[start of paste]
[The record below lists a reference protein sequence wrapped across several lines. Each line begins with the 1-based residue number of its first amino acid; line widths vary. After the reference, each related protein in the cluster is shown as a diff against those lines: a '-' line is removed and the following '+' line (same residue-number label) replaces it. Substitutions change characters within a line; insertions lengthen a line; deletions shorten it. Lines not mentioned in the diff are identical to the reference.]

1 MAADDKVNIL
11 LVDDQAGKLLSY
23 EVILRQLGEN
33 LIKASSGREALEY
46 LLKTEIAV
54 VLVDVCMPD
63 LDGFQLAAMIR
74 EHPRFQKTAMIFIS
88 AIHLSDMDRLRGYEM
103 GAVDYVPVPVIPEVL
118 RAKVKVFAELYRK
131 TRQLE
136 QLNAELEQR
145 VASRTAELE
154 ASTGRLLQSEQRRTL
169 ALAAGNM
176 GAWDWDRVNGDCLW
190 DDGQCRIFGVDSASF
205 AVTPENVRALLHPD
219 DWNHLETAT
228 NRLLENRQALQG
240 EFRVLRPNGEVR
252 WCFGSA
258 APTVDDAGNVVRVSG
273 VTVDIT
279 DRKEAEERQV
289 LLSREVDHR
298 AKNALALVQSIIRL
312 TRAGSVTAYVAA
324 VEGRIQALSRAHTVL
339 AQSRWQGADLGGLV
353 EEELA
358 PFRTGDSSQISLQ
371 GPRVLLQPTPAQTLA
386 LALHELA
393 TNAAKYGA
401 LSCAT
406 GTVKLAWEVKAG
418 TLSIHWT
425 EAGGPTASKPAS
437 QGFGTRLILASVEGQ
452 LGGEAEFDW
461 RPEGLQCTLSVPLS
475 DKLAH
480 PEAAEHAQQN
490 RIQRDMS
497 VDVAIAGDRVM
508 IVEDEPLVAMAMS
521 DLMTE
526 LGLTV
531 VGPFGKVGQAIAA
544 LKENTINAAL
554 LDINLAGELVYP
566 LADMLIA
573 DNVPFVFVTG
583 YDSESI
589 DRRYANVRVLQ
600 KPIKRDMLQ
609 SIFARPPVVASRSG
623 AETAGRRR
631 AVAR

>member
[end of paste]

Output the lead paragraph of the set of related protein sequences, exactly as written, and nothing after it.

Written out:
[The record below lists a reference protein sequence wrapped across several lines. Each line begins with the 1-based residue number of its first amino acid; line widths vary. After the reference, each related protein in the cluster is shown as a diff against those lines: a '-' line is removed and the following '+' line (same residue-number label) replaces it. Substitutions change characters within a line; insertions lengthen a line; deletions shorten it. Lines not mentioned in the diff are identical to the reference.]